“Today there are at least an estimated 3.5 million Americans of Arabic-speaking descent, and they live in all fifty states. […] The purpose of this book isn’t to separate them out but to fold their experience into the mosaic of American history and deepen our understanding of who we Americans are.” p. xi
A Country Called Amreeka: U.S. History Retold Through Arab-American Lives by Alia Malek.
Free Press, Simon & Schuster, New York, 2009.
Nonfiction, 292 pages.
A walk through American history through the lives of a wide variety of Arab-Americans.
I picked this book up on a whim, but it turned out to be very interesting nonetheless. Mostly, I wanted to know why America was misspelled in the title (Amreeka is the Arabic word for America), and after looking at the blurb, I thought this could be an interesting perspective on American history which I personally had not very much considered before.
Much like Prisoners Without Trial, this book opened my eyes to another important part of American history. Similar to that book, this one also deals with a limited time period, since immigration laws prevented large numbers of Arab immigrants prior to the 1960s. However, Malek tells her story in a very different (although just as engaging) way.
After a brief forward explaining the background, format and scope of the book, she takes snapshots from various Arab-American lives and uses them to illustrate a wide variety of experiences and time periods. In between these vignettes are brief chapters that give immigration statistics, updates on legal and cultural developments, and information about world politics that had bearing on Arab-American lives.
“My dad was always curious about humans, how we react in different situations. He asked us hard questions at a young age, and even better, he listened carefully and respectfully when we answered.” p. 39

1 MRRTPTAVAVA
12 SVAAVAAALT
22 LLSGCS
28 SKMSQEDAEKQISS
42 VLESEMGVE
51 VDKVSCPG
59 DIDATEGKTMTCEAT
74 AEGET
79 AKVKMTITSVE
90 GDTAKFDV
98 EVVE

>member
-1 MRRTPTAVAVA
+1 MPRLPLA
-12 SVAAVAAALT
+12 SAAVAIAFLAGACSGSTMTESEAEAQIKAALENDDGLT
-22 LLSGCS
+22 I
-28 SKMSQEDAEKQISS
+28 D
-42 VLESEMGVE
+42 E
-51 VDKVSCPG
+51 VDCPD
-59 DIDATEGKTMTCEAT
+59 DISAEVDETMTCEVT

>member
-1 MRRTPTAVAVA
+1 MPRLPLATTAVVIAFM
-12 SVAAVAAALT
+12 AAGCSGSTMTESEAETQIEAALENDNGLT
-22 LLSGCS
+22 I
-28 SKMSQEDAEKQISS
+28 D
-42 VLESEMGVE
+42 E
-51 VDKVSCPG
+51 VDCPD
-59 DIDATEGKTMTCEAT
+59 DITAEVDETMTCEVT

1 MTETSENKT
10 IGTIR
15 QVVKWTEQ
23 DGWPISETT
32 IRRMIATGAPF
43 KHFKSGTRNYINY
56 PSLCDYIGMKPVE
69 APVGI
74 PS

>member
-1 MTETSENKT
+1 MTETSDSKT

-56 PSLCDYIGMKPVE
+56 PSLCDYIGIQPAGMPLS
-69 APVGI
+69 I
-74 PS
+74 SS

Yes, My Accent is Real: and Some Other Things I Haven’t Told You by Kunal Nayyar.
Atria Paperback, an Imprint of Simon & Schuster, New York, 2015 (my edition 2016).
Personal essays, 245 pages.
At only 34, Nayyar is best known for playing the role of Rajesh, an Indian immigrant and astrophysicist with selective mutism, on the American sitcom The Big Bang Theory.
I have a soft spot for diverse celebrity memoirs, especially if I happen to actually know who the celebrity is. This was one of those guilty pleasure books that you know won’t be very filling but want to read anyway.
The format was unusual – more like short essays punctuated by “A Thought Recorded on an Aeroplane Cocktail Napkin” every so often. They are roughly chronological (although this isn’t an autobiography) and roughly written, so I believe Nayyar wrote this himself (or if not, his ghostwriter owes him a big refund).
Facile’s is excited about his new baby sister, Lucia, but he doesn’t have a gift for her. When he was born, Papa planted a mango tree for him, but now Papa is working in the city. Can Facile plant a tree for Lucia?
First I want to note that this book was published in 2005, so it’s that rare children’s book about Haiti that has nothing to do with the earthquake.
“How does a teenager come to hold such a view? The answer is simple: people taught him.” p. xii
Acts of Faith: The Story of an American Muslim, the Struggle for the Soul of a Generation by Eboo Patel.
Beacon Press, Boston, Massachusetts, 2007.
Adult nonfiction/autobiography, 189 pages.
Part autobiography, part nonfiction, this is the story of Eboo Patel’s life, how it could easily have been so very different, and what he feels is most important for young people today.
This was a very unique read. Patel intersperses the story of his own life with a look at the way various Western minority youth were influenced by religious extremists and carried out various acts of violence.